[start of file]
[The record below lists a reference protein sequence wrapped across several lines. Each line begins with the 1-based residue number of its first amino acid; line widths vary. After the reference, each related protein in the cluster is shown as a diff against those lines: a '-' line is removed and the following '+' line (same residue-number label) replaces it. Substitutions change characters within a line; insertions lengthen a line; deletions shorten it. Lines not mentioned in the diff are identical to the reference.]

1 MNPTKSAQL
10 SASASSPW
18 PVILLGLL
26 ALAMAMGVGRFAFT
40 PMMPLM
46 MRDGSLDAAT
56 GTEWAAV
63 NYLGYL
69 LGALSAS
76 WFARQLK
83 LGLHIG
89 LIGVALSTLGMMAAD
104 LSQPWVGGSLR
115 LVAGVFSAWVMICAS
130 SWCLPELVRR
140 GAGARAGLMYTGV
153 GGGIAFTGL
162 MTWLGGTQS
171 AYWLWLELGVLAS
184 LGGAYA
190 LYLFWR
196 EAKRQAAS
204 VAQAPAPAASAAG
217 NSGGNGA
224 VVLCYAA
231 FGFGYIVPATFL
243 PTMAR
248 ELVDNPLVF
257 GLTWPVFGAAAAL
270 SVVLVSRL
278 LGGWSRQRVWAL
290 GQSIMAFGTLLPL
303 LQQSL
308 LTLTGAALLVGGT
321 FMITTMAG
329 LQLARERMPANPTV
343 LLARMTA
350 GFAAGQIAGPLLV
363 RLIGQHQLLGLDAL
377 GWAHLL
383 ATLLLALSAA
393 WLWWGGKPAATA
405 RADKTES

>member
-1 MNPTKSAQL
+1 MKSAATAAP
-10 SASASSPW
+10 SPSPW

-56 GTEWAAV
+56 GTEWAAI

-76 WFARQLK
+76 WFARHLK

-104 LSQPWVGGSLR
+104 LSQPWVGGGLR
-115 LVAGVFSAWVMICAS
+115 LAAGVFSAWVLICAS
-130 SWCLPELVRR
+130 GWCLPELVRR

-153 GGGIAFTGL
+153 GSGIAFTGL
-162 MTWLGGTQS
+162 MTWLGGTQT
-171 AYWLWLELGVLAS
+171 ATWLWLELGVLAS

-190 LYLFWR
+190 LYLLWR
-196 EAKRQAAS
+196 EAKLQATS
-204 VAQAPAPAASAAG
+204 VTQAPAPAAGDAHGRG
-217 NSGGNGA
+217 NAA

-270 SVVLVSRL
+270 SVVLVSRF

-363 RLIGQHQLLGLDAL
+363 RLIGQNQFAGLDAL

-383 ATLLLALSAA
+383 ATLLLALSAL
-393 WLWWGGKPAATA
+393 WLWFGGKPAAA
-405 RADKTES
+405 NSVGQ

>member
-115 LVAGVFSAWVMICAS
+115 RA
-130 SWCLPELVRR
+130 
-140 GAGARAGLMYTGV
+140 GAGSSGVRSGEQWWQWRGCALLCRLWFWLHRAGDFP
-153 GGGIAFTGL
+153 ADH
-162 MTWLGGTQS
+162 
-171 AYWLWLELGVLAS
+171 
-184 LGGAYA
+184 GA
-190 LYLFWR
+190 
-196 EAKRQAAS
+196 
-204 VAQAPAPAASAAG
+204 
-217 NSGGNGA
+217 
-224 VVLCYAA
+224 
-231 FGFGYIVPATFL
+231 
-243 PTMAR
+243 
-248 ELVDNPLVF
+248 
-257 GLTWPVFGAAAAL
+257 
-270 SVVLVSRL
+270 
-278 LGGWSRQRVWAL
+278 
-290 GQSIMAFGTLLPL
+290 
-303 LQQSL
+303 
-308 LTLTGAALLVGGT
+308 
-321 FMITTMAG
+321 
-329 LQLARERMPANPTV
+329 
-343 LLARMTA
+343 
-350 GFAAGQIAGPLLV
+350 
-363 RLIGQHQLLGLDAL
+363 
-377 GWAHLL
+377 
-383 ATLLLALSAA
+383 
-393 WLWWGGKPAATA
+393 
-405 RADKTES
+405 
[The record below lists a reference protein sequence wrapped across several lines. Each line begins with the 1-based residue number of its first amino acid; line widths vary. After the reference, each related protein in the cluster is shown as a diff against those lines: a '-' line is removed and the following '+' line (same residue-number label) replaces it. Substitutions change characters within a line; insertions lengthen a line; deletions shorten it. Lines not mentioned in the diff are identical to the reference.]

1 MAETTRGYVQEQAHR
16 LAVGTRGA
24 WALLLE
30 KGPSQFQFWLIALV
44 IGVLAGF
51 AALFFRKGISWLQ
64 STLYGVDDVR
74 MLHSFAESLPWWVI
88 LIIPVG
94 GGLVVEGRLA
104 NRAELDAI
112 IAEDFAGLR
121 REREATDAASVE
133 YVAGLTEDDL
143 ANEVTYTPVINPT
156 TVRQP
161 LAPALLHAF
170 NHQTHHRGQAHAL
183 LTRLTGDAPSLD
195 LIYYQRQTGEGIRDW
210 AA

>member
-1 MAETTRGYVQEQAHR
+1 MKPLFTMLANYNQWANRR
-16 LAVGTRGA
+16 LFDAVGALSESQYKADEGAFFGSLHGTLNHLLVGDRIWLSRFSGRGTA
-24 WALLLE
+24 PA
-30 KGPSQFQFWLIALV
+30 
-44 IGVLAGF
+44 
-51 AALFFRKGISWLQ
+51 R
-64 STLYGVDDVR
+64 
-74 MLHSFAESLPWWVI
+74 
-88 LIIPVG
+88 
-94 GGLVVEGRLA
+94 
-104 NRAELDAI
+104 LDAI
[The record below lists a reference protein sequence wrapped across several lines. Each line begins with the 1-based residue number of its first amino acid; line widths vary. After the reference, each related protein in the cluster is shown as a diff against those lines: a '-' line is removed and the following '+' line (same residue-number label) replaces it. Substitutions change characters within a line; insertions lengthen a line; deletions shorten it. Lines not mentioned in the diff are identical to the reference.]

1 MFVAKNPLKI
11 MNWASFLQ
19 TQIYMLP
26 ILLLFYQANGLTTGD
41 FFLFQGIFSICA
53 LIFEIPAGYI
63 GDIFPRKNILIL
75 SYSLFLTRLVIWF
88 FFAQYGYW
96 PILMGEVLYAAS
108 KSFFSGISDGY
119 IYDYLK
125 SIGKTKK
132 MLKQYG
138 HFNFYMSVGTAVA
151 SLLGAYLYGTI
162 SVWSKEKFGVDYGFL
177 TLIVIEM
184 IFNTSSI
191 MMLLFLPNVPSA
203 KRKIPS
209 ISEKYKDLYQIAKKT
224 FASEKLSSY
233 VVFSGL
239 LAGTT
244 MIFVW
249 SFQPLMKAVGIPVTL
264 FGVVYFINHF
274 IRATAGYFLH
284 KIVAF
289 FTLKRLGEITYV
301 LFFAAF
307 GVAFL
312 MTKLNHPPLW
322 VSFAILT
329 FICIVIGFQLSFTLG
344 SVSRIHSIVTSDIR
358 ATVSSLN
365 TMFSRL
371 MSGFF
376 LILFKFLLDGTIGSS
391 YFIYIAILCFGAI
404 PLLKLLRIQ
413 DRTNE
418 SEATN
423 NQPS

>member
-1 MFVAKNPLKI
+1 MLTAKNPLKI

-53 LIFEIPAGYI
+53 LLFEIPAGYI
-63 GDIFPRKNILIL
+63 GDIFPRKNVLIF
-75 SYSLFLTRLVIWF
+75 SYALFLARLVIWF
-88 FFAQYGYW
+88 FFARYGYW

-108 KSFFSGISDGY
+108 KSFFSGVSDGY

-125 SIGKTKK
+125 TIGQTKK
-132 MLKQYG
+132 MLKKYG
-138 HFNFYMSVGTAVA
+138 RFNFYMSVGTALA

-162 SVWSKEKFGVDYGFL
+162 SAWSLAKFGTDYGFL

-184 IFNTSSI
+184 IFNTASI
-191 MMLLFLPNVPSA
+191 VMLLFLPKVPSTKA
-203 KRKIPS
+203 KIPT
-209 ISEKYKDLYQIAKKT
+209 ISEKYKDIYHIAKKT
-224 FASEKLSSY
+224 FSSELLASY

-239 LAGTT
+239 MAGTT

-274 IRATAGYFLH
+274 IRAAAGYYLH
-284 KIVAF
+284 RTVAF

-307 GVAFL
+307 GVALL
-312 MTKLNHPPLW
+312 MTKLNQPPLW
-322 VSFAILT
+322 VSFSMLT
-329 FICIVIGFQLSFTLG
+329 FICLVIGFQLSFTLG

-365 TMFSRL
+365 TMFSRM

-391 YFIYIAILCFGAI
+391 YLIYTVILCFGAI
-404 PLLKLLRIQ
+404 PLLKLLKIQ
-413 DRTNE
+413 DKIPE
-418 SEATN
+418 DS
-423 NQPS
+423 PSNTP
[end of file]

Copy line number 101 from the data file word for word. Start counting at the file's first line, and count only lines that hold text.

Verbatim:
-196 EAKRQAAS